Next game: at Oregon
The ‘Cats struggled in their season opener against Nevada, but Northwestern tends to start slowly against Group of Five and FCS teams. Justin Jackson is still the real deal, and possibly the best sign for Northwestern fans is that Clayton Thorson was efficient for most of the game without top 2016 receiver Austin Carr.
Next game: at Duke
9. Michigan State
Michigan State handily defeated lowly Bowling Green in their first game by a final score of 35-10, but it doesn’t say a whole lot about whether or not they’ll be a better team than last year. Their leading rusher in Week 1 was quarterback Brian Lewerke, and that’ll need to change if they want to win more than three games in 2017.
Next game: vs Western Michigan
The Boilermakers have shown that they’re already better than the 2016 team, hanging with #16 Louisville until the very end of a 35-28 shootout. Lamar Jackson had a field day against a bad Purdue defense, torching them for 378 yards by air and 107 yards by ground, but the Boilermakers have a passing game that could make them competitive against less talented teams this year if they cut down on interceptions.
Next game: vs Ohio
Indiana played well against a top five team during the first half, but their lack of a running game stalled out their offense in the second half of the game. They can’t have Richard Lagow throwing 65 times per game if they want to continue their streak of bowl eligibility, especially now that star wide receiver Nick Westbrook for the season after tearing his ACL covering on the opening kickoff. Not great.
Next game: at Virginia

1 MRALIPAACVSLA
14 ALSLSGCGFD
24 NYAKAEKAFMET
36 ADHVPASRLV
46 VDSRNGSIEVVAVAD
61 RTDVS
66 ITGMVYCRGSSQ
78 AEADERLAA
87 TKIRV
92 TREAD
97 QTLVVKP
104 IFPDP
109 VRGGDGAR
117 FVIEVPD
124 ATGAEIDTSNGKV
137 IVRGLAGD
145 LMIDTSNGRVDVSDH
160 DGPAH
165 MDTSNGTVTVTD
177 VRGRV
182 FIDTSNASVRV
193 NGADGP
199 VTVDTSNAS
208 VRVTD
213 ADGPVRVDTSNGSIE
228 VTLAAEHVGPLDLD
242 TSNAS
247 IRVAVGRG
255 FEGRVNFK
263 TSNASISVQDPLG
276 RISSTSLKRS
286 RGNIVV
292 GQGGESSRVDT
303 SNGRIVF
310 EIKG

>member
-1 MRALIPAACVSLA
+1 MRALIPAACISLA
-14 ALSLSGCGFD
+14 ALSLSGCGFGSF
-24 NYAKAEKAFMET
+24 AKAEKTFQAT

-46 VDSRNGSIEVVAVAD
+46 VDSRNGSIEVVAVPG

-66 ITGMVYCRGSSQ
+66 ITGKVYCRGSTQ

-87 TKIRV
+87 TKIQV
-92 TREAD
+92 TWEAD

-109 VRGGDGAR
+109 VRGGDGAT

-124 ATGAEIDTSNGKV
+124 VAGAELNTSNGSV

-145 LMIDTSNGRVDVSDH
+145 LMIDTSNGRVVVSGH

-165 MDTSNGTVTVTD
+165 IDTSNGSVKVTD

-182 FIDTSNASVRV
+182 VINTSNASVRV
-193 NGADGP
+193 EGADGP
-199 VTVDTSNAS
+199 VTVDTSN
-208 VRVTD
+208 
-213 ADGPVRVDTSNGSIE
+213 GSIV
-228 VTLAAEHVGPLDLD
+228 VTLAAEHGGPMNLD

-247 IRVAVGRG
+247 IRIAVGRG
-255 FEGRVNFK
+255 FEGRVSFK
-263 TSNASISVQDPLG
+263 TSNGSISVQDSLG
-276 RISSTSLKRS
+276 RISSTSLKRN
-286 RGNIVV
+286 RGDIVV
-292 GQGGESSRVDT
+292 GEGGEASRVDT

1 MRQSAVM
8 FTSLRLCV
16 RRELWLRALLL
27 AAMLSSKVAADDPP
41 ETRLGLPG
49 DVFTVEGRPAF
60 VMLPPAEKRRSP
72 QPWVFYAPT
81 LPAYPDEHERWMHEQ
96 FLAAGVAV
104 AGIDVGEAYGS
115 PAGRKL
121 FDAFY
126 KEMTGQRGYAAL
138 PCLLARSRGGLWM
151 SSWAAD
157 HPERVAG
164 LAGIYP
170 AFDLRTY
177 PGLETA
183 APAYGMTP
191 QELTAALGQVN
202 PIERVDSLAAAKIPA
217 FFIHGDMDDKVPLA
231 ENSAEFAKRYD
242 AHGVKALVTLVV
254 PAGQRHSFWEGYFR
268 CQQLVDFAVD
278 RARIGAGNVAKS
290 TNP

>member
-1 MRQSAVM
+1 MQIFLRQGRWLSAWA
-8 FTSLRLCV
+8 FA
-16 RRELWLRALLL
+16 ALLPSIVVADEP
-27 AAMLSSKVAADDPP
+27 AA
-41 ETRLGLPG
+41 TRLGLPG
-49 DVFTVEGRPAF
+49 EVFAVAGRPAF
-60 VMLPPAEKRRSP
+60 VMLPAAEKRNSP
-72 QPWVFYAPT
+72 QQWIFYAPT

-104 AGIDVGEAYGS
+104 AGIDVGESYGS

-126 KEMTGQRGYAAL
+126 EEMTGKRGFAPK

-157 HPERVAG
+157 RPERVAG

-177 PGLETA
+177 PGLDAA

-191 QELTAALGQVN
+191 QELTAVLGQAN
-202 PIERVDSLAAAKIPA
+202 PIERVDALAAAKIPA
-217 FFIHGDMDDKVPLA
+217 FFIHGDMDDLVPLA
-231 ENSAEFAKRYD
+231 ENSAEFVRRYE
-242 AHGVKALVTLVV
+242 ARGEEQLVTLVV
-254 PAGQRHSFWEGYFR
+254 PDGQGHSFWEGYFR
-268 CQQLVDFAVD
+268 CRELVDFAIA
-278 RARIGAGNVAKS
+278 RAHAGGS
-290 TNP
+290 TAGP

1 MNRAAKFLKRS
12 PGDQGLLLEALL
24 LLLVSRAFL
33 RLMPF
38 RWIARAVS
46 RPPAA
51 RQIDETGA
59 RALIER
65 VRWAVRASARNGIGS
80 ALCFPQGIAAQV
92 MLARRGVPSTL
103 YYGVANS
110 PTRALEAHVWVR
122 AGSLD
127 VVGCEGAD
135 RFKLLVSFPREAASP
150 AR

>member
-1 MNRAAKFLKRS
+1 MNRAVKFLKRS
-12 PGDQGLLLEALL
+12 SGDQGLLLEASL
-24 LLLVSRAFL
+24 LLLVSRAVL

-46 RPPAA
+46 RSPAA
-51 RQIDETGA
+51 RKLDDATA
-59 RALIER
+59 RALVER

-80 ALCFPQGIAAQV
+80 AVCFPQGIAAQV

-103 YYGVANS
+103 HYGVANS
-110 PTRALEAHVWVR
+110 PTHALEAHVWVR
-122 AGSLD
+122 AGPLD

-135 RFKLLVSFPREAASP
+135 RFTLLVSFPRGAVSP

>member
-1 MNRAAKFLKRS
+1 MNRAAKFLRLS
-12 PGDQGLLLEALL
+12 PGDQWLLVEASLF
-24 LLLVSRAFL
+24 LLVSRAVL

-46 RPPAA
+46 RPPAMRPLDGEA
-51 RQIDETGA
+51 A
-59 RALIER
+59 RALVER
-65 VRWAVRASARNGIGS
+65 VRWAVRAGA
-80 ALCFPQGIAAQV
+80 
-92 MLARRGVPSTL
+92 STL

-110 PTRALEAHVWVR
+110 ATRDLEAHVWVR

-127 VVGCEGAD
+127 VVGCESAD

Rutgers isn’t last in this edition of the power rankings! I’m not sure they left the basement all of last season, but to start off this year, they showed a pulse against Washington and played tough for a large portion of the game. They did a solid job stopping the run against the Huskies, and on the offensive end, were efficient through the air. They just weren’t able to break any long plays, particuarly on the ground, where they averaged 3.3 yards per carry.
Next game: vs Eastern Michigan
Minnesota did not look good against a bad Buffalo Bulls team. They did tally over 400 yards of total offense, but miraculously only punched the ball into the end zone twice all game. On the plus side, they only surrendered a first quarter touchdown to the Bulls. It was not an impressive performance for the Gophers and they face a tougher test on the road this upcoming weekend in Oregon.
Next game: at Oregon State
Illinois is laugh out loud bad. They gave up 375 yards to Ball State, of all teams, and only gained 216 of their own. Somehow, they were able to pull this one out thanks to a one-yard rushing touchdown with two minutes left. If you watched any of this game for an extended period of time, I’m glad you survived. They probably won’t improve from last year.
Next game: vs Western Kentucky